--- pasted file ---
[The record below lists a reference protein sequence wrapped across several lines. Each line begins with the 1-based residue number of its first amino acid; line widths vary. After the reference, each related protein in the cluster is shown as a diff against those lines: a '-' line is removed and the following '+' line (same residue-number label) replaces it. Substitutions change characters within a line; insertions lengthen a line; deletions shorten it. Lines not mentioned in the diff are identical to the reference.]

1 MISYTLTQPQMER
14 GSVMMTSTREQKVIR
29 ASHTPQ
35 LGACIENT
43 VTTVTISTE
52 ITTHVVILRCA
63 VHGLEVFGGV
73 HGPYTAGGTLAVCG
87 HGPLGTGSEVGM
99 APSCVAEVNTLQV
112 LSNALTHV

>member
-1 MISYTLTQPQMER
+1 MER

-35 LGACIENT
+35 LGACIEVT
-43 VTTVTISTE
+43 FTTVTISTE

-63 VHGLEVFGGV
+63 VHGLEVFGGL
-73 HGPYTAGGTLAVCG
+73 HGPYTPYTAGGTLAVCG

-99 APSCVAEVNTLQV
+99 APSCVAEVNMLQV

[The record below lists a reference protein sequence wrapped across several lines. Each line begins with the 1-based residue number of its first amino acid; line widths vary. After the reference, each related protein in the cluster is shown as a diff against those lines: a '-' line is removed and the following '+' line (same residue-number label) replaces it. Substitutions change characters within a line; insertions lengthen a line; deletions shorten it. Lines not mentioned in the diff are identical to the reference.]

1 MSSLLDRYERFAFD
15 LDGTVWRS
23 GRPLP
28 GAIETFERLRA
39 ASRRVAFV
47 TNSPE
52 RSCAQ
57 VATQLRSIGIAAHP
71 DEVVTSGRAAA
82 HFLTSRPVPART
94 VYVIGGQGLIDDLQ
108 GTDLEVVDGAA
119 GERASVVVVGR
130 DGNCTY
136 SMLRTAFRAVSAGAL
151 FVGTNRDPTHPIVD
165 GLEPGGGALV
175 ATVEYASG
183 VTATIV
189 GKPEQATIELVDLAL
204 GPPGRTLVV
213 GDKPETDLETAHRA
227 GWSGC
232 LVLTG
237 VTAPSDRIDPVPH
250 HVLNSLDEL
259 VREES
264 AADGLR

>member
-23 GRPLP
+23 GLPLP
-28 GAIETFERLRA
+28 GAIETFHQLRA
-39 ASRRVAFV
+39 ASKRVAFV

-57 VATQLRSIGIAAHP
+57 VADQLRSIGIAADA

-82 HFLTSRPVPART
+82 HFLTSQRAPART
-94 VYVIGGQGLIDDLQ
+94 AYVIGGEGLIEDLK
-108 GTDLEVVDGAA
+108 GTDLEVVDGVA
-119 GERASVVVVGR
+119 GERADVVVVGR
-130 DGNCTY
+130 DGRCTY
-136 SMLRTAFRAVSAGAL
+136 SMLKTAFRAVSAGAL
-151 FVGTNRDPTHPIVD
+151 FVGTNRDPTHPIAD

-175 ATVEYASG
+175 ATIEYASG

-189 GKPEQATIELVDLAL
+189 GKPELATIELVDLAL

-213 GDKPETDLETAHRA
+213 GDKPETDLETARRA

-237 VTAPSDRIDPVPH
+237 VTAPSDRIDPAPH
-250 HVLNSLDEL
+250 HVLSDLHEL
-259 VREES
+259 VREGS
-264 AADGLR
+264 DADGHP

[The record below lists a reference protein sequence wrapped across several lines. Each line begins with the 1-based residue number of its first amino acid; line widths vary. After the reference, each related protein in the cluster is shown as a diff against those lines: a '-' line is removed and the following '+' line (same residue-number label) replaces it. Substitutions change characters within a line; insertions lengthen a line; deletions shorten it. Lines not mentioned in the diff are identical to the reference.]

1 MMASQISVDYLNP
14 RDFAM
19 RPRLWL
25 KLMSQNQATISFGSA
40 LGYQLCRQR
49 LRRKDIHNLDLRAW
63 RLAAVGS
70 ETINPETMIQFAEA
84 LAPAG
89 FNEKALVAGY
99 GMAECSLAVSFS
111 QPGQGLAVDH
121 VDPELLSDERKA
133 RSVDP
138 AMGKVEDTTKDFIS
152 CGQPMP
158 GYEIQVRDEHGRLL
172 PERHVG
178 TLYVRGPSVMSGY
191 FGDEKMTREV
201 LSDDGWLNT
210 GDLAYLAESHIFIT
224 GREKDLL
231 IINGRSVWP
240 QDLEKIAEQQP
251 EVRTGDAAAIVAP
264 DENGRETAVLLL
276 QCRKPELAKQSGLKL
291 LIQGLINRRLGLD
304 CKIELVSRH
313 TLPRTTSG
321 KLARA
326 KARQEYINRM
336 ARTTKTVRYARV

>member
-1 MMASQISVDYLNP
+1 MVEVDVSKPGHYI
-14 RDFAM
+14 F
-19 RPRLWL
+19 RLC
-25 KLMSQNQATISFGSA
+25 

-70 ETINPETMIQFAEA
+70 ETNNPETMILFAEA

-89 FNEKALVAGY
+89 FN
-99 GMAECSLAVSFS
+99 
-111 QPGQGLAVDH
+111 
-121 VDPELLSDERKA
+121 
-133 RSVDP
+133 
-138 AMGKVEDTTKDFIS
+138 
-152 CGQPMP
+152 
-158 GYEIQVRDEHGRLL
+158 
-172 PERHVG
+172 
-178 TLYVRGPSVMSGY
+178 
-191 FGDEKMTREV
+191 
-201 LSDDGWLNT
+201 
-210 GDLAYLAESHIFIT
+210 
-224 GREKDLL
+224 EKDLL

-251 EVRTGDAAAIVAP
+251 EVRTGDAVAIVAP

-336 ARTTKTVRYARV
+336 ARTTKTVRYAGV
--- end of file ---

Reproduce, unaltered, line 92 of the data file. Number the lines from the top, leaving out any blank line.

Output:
[The record below lists a reference protein sequence wrapped across several lines. Each line begins with the 1-based residue number of its first amino acid; line widths vary. After the reference, each related protein in the cluster is shown as a diff against those lines: a '-' line is removed and the following '+' line (same residue-number label) replaces it. Substitutions change characters within a line; insertions lengthen a line; deletions shorten it. Lines not mentioned in the diff are identical to the reference.]